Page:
I never promised you a rose garden

When Master Gardeners offered its members a rose pruning workshop at the San Jose Heritage Rose Garden, I jumped at the opportunity.  I may only have three roses myself, but I wanted to be sure that if my clients had roses that I’d be getting it right. 
Roses seem to have a reputation for being delicate, pernickety plants that gardeners have to coax along and pander to. Don’t be fooled. Sure, they can have their fair share of diseases, but when it comes to low water, heat tolerance and frost hardiness they are tough little garden soldiers.
Back home, when it came to pruning roses I pulled no punches. Those babies got hacked to within inches (usually between 4 and 8) of their lives and they always came back with full astonishing bloom. 
But it doesn’t have to be like that here. John R, the MG who showed me how its done in the Golden State, was a fabulous teacher. I came away with at least three new things that I either didn’t know or that changed the way I’d previously pruned. To me that’s a hugely successful workshop.
So here’s “Pruning Roses in Santa Clara County 101”
1  Don protective clothing – leather gloves, denim shirt and a hat.
2  Bypass pruners and lopers are the tools you will need.
3  Begin at the base of the rose bush. Clear away leaf-litter and identify the graft union. This is a bulbous scarred area, usually near the base, where the rose you want is grafted to its root stock. Anything growing below this a sucker and you don’t want it.
4 Tear away any suckers. Previously, I’d been clipping off my suckers but, as John pointed out, this left behind growing material, so I always had a recurrence of these suckers. Ripping them out takes more away and helps prevent regrowth. So far we haven’t used those pruners or lopers yet.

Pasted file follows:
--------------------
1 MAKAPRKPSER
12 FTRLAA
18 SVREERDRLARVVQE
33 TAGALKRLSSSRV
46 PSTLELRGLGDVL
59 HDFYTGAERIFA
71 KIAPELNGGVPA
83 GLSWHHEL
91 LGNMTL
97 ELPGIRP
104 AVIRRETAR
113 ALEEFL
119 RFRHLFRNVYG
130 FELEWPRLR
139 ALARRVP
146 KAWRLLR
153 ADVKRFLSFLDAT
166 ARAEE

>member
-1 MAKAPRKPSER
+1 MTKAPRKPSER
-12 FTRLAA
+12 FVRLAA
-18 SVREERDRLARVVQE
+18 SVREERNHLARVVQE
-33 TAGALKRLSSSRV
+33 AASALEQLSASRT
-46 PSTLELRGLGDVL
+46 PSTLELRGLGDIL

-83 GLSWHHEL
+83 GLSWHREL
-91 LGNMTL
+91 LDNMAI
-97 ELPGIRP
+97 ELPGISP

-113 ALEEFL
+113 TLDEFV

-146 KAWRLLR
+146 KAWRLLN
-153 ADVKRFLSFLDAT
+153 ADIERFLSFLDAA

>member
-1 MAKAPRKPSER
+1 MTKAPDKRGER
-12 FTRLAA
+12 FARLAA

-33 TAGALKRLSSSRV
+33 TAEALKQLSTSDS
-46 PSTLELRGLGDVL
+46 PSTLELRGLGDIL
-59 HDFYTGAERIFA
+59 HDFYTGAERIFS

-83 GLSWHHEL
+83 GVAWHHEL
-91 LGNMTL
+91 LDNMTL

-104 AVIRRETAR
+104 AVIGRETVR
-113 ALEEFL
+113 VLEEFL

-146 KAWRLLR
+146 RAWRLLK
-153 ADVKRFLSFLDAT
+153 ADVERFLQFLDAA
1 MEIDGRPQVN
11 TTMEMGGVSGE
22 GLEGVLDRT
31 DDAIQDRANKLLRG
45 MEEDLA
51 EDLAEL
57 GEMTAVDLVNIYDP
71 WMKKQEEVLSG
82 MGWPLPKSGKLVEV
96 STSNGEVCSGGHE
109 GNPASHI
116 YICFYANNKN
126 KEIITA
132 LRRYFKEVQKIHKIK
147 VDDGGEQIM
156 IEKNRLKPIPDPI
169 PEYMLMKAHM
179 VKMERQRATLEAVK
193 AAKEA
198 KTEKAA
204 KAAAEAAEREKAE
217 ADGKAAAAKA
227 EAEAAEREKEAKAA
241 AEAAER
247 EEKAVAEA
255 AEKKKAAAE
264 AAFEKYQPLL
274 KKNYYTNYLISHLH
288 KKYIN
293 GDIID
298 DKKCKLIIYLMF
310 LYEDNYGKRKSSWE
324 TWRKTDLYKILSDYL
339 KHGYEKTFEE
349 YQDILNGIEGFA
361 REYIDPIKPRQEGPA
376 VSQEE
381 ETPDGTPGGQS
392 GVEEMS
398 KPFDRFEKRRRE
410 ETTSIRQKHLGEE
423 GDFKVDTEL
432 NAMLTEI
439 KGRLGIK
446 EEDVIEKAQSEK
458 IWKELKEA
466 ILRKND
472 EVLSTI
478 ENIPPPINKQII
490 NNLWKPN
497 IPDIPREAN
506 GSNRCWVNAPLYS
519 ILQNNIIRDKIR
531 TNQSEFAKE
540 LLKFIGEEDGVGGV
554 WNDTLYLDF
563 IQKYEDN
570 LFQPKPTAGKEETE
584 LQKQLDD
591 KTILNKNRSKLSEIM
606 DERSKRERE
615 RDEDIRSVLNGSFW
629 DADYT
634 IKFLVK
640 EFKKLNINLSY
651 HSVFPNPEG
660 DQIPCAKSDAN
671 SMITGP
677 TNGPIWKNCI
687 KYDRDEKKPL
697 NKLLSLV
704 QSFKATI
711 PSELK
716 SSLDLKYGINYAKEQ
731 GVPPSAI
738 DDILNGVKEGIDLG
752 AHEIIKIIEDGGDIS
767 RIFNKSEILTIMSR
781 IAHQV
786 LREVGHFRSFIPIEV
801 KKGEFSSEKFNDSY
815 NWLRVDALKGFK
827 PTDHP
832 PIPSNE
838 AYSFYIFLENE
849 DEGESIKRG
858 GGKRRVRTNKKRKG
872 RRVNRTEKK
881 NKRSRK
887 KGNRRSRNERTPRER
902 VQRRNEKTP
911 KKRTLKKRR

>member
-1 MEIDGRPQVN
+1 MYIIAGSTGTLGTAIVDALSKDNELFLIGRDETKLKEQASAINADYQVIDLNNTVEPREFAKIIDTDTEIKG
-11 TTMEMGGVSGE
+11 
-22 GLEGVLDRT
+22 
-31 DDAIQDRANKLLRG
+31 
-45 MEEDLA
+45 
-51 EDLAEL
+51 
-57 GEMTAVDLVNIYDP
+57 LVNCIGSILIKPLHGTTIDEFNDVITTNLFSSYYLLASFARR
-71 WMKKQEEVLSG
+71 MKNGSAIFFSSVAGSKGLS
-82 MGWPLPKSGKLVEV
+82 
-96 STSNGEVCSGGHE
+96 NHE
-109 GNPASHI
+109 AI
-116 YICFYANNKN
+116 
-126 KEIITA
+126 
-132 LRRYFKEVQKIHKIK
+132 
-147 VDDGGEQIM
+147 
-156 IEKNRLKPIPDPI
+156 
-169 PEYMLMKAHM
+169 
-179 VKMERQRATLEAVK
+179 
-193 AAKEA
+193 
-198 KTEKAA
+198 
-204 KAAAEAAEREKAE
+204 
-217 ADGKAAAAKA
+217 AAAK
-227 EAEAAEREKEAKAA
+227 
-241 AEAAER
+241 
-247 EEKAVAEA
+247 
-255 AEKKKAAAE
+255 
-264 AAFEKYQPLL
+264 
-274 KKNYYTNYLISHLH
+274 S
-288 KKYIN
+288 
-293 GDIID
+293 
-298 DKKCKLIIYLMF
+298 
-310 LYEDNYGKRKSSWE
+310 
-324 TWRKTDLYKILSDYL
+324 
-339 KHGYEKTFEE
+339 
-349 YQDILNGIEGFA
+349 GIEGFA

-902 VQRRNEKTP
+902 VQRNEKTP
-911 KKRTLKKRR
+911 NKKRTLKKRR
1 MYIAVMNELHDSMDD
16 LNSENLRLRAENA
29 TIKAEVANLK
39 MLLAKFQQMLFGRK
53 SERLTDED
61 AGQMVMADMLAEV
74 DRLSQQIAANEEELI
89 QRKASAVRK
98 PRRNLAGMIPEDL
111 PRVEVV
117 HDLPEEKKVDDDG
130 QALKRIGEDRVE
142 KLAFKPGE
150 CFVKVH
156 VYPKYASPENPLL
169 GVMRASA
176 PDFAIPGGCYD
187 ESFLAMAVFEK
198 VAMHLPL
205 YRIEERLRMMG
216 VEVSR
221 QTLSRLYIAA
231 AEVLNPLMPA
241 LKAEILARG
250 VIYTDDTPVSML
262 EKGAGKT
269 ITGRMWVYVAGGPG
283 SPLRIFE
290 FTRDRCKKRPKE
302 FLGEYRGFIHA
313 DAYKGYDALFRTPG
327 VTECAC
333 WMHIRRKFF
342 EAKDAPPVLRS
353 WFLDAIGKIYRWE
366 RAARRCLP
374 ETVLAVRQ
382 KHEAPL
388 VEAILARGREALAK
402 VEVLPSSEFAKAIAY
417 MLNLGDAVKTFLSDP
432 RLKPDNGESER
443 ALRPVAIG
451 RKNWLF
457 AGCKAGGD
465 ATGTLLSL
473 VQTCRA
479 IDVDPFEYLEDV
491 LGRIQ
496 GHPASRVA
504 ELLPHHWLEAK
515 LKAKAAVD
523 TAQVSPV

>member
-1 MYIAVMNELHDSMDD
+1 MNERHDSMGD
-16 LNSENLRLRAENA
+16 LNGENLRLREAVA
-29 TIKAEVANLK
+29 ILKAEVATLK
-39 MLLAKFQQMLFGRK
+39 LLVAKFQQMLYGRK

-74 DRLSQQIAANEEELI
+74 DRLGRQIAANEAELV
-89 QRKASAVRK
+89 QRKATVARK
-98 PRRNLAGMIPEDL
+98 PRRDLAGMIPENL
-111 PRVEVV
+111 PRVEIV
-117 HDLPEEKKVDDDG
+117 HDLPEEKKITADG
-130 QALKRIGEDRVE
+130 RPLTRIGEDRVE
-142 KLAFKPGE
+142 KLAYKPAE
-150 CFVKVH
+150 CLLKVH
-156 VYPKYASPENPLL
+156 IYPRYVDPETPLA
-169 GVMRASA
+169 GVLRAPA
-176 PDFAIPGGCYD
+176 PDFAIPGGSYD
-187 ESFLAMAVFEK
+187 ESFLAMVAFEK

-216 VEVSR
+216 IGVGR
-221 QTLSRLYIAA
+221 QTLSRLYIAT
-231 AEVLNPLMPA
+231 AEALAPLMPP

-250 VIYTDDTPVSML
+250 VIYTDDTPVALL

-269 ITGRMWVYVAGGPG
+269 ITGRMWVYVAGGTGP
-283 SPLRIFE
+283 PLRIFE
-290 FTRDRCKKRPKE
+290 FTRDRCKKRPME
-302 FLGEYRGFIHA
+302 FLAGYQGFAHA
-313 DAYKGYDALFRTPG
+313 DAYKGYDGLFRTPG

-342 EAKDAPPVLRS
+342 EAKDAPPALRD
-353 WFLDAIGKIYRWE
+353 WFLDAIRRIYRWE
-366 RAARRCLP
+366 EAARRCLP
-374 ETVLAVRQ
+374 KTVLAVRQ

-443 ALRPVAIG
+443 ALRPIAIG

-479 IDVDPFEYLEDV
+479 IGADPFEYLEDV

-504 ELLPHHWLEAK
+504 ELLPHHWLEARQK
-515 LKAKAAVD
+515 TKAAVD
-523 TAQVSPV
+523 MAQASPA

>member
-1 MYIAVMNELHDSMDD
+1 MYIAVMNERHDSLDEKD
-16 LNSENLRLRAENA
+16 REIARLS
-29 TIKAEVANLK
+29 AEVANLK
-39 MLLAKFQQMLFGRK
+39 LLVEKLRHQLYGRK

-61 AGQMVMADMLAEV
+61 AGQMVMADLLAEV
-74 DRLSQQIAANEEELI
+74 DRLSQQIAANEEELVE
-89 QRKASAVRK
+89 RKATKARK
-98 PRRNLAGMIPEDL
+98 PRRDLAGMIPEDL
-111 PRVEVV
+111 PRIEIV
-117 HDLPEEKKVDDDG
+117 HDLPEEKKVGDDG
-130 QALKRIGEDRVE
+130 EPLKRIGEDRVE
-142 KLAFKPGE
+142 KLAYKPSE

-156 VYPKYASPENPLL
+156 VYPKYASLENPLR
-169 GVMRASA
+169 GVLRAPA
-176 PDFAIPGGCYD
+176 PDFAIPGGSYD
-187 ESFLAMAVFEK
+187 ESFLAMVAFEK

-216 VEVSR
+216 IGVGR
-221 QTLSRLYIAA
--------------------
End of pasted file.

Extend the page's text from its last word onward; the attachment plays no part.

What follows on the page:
5 Next, and this I found hard at first, defoliate the bush. Take off every leaf you see.
This is all last years leaves and will contribute little by way of photosynthesis, especially if the leaves are diseased in any way. Removing them tricks the rose bush into a sense of dormancy, promotes new growth and helps prevents spread of rust and black spot.
6  Before we pick up the pruners, identify the growing points. They are nubs of tissue along the stem, more fleshy than the thorns and not prickly. You’ll also find them at the base of the petioles of the leaves you removed.
In the above photo the thorns are beige and the growing points are purple.
7  Remove dead branches, anything less than a pencil thickness (that was another hint from John) and any branches crossing or otherwise growing the wrong way. Some of this is also subject to aesthetics. If you have two bushes growing close to each other, you want to prune them so that you can separate them out. In the above photo, I took out one of those crossing branches. This opens up the middle and helps prevent disease. It reminded me of the rules for fruit tree pruning.
8  Choose growing points that point in the direction you want the bush to grow – usually up- and outwards.

9 Leave about an inch of stem between the cut and the growing tip. Here’s one I did a little too close last year. The tip may not grow.

10  John reckons that the more you leave, the more food storage the plant has for regrowth. This is where I stopped.


There is also a really good section on roses at the MG website. 

Another Master Garden told me that if you ask 10 rose experts how to prune you will be told 15 different ideal ways how to do it!

Bottom line – don’t be afraid of “hurting” your rose. Chances are anything you do at this stage will benefit rather than stunt your rose garden. As John Hammond said in that great work of literature Jurassic Park, “And if we could only step aside and trust in nature, life will find a way. “

If it works for extinct dinosaurs, I’m sure it will apply to half dead looking roses!

Byddi Lee